Nations have to understand that caring for others is caring for oneself.
If the pandemic that is hitting us right now has taught us anything, it is the way we all count.
The coronavirus epidemic has exposed our dependence on each other. If I do not stay home during the quarantine, there is a good chance that I will get it and that I will spread it to others, because New York, where I live, has a large number of known infected cases in the country, (with more than almost 7,200 cases registered in one day). At the local level, I think this pandemic has prompted us to value our communities and to care and take care of our neighbors.
I would like to say the same for the international community and world governments, which have so far not come together to deal with this situation beyond their borders. This seems fundamental to me because the truth is that this health crisis is global and the challenges that many countries face are much greater than ours.
How do we ask everyone to wash their hands if one in three people in the world do not have access to clean water? According to the World Health Organization, inequalities in access to water, sanitation, and hygiene reveal that more than half of the world’s population does not have access to safe sanitation services.
We need access to clean water to drink hot liquids and wash our hands many times daily. This is essential to prevent the spread of COVID-19. But according to data collected by the United Nations, approximately 4.2 billion people—more than half the world’s population—lack access to basic sanitation services, such as toilets or latrines. Every day thousands of people die from diseases, which could be prevented if they had clean drinking water and adequate sanitation. For not having them, 432,000 people die of diarrhea every year and almost 1,000 children die daily of diarrheal diseases that have to do with the lack of adequate sanitation services.
The UN must fulfill its commitment by 2030 to help these communities achieve the goal of providing their residents with clean water and access to adequate sanitation such as toilets. But in the face of the growing crisis of COVID-19, I am afraid that it will not be able to achieve this without the consecrated support of the international community.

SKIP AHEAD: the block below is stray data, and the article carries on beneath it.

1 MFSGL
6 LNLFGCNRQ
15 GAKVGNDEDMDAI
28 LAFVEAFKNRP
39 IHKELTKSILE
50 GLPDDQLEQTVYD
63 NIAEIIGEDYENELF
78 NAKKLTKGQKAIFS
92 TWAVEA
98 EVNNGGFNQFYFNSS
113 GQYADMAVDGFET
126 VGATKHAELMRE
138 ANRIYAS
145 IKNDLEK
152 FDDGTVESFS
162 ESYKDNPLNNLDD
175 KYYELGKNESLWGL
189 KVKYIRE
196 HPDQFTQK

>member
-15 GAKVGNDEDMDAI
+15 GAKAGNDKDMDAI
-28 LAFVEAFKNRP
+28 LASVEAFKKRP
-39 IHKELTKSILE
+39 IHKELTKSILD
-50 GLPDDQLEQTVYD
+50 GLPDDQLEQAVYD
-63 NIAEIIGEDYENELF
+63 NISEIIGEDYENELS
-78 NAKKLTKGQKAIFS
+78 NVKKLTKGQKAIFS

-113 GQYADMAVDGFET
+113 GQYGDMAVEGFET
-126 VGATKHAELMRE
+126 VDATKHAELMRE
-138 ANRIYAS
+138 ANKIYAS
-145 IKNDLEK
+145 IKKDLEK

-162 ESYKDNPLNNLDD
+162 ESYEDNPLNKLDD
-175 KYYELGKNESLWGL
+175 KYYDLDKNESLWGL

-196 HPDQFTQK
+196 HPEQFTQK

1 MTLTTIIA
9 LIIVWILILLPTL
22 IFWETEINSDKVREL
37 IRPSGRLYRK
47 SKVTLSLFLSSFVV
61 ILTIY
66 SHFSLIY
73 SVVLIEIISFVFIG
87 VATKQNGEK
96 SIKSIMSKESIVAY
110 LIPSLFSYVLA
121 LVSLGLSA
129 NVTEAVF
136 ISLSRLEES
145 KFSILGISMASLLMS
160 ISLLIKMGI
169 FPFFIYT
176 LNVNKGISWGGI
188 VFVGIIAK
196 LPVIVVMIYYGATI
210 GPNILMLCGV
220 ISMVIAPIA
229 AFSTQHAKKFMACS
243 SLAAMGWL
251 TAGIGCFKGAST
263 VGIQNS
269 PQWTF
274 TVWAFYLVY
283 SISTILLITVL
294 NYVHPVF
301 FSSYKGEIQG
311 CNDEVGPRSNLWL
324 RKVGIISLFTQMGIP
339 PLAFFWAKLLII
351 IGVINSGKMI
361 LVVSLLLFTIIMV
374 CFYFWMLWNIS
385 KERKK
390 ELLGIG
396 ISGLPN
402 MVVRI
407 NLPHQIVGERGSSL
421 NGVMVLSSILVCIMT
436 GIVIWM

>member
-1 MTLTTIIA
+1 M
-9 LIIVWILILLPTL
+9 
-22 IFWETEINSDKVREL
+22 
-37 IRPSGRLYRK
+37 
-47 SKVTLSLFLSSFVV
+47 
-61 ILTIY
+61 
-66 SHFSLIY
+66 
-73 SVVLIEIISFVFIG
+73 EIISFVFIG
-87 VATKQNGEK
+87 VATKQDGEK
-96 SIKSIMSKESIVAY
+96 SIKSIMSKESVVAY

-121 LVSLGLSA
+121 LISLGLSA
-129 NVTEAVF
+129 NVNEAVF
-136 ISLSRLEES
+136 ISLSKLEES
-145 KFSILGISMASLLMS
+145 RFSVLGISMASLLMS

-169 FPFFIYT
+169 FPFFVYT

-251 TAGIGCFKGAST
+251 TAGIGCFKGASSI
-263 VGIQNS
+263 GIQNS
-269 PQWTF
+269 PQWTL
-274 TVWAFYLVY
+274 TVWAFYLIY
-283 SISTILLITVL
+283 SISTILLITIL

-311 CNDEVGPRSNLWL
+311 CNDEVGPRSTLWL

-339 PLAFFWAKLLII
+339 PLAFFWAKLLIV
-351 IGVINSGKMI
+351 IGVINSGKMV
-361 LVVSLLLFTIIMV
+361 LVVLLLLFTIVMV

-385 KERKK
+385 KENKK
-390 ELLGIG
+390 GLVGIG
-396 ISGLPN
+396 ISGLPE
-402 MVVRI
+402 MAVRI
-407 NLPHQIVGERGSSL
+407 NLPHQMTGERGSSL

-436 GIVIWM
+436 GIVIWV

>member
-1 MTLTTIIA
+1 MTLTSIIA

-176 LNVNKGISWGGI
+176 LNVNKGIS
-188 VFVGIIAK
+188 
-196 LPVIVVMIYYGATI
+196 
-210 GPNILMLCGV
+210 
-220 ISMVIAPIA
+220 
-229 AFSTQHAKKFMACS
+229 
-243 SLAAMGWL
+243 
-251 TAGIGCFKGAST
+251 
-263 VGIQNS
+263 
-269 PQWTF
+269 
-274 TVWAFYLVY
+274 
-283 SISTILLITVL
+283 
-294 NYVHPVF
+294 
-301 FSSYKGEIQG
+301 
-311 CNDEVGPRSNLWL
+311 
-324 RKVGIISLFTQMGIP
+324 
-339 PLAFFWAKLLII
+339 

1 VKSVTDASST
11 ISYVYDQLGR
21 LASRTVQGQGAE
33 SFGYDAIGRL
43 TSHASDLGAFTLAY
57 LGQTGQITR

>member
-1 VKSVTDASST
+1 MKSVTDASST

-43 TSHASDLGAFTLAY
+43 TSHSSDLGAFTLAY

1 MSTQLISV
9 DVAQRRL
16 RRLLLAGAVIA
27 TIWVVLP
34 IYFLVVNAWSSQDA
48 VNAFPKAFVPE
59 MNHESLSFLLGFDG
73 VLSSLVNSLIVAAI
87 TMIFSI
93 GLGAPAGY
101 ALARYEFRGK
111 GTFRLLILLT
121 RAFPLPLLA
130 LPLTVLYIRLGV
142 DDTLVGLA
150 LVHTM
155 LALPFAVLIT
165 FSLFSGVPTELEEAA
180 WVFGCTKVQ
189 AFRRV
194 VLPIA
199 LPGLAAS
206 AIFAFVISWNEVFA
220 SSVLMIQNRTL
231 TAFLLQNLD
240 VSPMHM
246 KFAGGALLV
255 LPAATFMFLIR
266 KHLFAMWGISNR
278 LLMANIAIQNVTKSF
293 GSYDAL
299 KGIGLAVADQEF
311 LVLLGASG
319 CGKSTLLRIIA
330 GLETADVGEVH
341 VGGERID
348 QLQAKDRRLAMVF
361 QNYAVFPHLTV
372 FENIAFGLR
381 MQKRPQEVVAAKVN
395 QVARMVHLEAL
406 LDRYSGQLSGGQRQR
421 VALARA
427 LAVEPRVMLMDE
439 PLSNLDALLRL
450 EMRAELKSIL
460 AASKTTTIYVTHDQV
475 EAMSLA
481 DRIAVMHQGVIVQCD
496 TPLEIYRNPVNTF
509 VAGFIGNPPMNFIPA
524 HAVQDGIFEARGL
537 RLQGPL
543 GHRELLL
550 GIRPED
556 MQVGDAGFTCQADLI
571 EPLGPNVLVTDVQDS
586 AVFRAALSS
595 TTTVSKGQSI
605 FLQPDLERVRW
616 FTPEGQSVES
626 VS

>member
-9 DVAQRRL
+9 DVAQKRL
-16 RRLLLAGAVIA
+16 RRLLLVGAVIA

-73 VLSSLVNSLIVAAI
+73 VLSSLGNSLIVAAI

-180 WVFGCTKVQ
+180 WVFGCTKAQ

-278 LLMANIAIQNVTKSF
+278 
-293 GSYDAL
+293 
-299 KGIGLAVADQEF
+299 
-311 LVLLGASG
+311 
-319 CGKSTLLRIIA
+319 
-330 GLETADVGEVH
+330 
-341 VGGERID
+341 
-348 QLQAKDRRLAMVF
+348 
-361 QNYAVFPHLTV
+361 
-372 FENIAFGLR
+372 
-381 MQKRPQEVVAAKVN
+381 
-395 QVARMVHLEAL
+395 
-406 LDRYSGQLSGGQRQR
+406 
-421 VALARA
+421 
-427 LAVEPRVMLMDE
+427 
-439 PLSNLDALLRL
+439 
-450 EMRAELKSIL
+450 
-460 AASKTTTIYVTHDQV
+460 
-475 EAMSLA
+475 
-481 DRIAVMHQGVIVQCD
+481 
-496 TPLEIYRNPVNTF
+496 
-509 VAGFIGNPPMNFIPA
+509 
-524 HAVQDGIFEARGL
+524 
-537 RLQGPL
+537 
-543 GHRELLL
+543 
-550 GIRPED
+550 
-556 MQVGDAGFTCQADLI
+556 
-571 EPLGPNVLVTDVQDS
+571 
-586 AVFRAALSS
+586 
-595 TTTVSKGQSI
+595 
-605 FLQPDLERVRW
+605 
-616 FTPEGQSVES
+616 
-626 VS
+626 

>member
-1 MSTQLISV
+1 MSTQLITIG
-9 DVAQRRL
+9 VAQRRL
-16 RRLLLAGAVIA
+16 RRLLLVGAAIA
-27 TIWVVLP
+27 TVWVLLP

The report of the World Health Organization and UNICEF (Progress in drinking water, sanitation and hygiene: Special attention to inequalities, 2000-2017) reveals that “1.8 billion people have obtained access to basic drinking water services since the year 2000, but there are great inequalities in the accessibility, availability, and quality of these services.”
If this is the case, what are the chances of the most vulnerable people in the world to prevent the spread of coronavirus?
In March, the UN asked donor nations for $2 billion to help 53 nations fight the epidemic. If you receive them, you will be provided assistance in: delivering essential laboratory equipment to detect the virus and medical supplies to treat people; in the installation of hand washing stations in camps and settlements; in launching public information campaigns on how to protect yourself and others from the virus; and in establishing air brigades and centers in Africa, Asia, and Latin America to move humanitarian workers and supplies to where they are most needed.
“COVID-19 is threatening all of humanity, so all of humanity must defend itself. Individual responses from countries will not be enough,” said Secretary General António Guterres when he asked for this commitment from donor nations.
If governments want to act in ways that serve their own interests, they must unite to combat this pandemic. If they think about the benefit of their citizens and others, they must come together to fight this pandemic. If they do not want their economies to weaken, they must unite to combat this pandemic. If they do not want to jeopardize all the humanitarian progress that has been made so far in the area of drinking water and sanitation for all, they must unite to combat this pandemic.
Taking care of others is taking care of yourself. At least on a personal level, we are already understanding it. If you want to offer 10,000 purification tables to a community that needs it, you can do it for $48 through market.unicefusa.org.
Angélica Medaglia, translator of classic texts of Tibetan Buddhism into Spanish and English and freelance writer, is born in Colombia and lives in Woodstock.